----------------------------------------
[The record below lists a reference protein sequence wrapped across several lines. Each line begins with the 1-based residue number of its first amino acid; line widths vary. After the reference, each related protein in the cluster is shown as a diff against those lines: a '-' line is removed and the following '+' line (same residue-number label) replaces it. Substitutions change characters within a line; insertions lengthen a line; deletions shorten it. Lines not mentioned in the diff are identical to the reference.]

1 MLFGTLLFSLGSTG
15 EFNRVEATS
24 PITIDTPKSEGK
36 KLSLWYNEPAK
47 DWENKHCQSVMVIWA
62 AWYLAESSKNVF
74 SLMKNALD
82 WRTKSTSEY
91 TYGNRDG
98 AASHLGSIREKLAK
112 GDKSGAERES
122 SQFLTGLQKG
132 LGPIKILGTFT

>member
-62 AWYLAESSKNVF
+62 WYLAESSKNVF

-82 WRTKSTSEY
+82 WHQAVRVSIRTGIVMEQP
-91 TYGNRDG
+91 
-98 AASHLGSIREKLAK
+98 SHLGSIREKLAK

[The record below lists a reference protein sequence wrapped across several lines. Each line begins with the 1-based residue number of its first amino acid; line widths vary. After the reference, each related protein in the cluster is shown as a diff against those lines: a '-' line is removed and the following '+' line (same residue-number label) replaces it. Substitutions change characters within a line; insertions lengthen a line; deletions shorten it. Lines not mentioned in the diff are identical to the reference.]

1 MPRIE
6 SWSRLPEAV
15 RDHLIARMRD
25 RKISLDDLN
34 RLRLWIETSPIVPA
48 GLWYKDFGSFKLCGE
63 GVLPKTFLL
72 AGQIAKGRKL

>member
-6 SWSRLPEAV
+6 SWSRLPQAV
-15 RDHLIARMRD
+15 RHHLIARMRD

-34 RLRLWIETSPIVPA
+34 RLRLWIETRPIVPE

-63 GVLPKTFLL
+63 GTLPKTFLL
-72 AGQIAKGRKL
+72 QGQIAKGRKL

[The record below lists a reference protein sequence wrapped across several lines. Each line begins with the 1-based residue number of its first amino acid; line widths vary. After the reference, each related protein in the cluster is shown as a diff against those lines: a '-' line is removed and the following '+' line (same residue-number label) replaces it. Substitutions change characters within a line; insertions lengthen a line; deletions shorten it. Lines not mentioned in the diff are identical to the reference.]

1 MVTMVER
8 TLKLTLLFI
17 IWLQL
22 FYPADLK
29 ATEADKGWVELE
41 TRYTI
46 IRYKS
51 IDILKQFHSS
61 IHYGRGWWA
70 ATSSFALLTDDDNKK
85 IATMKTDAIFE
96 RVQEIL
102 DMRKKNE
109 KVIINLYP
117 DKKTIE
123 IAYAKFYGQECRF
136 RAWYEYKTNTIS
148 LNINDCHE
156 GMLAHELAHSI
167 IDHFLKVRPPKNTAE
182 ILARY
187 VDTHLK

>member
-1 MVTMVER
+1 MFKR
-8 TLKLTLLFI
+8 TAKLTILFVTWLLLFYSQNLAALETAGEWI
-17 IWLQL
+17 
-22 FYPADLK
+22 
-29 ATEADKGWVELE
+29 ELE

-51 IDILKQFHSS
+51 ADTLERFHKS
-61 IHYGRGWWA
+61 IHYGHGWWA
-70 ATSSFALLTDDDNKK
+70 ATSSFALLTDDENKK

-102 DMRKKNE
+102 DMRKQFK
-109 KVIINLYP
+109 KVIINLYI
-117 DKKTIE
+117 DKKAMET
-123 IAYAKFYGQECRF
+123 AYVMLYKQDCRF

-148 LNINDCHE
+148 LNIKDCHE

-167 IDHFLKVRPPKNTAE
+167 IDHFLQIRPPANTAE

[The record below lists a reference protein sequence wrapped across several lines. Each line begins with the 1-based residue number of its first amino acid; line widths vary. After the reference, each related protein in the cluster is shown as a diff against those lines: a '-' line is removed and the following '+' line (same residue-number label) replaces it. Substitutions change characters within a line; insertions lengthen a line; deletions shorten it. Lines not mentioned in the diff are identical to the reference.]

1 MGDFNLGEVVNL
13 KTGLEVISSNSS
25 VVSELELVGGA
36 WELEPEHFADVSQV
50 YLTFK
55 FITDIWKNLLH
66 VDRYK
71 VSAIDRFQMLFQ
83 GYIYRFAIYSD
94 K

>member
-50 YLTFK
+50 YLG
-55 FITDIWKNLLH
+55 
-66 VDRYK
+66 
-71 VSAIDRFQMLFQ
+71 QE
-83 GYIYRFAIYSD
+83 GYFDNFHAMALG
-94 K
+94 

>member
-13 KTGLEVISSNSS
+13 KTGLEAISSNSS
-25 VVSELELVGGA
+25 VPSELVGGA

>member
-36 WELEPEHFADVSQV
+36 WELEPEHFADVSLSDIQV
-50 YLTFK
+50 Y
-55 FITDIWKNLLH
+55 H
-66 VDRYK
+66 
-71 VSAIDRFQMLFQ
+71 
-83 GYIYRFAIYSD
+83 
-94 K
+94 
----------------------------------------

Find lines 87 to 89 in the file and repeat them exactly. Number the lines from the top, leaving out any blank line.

+109 KVIINLYI
-117 DKKTIE
+117 DKKAMET